Sun-drenched images of the golden age of skateboarding in 1970s California

In 1975, when Hugh Holland first began photographing the skateboarders in southern California, he had already been living in Los Angeles for nine years.

Via Creative Boom submission. All images courtesy of the artist

Via Creative Boom submission. All images courtesy of the artist

His interest in photography had developed in the mid-sixties as a 20-year-old living in his native state of Oklahoma. Apart from a college job working in a photo lab, Holland had no formal art education. But he spent years training his eye by shooting photographs and working with the images.

It wasn't until after returning from a trip to Spain in 1968 and settling into what would become a career in West Hollywood as an antique finisher, that he began to seriously pursue the hobby. He made a dark room and began photographing everything that came into sight. A favourite subject—from the beginning—was the figure.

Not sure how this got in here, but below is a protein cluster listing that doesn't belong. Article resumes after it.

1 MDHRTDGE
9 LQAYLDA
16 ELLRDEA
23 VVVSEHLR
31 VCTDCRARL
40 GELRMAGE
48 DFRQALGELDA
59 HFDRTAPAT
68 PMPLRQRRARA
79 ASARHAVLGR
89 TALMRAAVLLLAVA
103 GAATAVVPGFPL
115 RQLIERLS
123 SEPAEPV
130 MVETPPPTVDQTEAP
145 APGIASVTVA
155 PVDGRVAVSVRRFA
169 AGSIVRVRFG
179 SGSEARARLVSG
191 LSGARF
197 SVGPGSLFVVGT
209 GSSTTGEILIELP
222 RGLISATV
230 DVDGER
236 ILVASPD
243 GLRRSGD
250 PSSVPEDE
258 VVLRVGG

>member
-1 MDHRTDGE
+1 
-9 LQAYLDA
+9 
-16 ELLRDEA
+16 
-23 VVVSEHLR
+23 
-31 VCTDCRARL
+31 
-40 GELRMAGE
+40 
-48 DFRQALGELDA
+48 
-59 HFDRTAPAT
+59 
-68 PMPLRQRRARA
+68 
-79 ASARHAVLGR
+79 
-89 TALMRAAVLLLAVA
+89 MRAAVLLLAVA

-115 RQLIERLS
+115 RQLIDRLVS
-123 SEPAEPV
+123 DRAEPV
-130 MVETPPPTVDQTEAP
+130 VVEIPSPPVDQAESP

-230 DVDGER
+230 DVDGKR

Then one afternoon in 1975, while driving up Laurel Canyon Boulevard, Holland encountered his first skateboarders carving up the drainage ditches along the side of the canyon, and Holland knew he had found his subject. Although not a skateboarder himself, Holland never tired of capturing on film the beauty and grace of the burgeoning craze for the next three years. By 1978, the scene had become more commercial, and Holland’s documentation of the skateboarders came to its natural end.

Holland’s Angels series was first shown at M+B in early 2006. Following the success of the show, the work was shown internationally in London, Paris and New York, with upcoming exhibitions in Sydney and the Pera Museum is Istanbul. His work has been featured in The Wall Street Journal, The New Yorker, npr, and the Los Angeles Times.

In 2010, the artist’s monograph Locals Only by AMMO Books was published, documenting his work during that golden age of skate culture.


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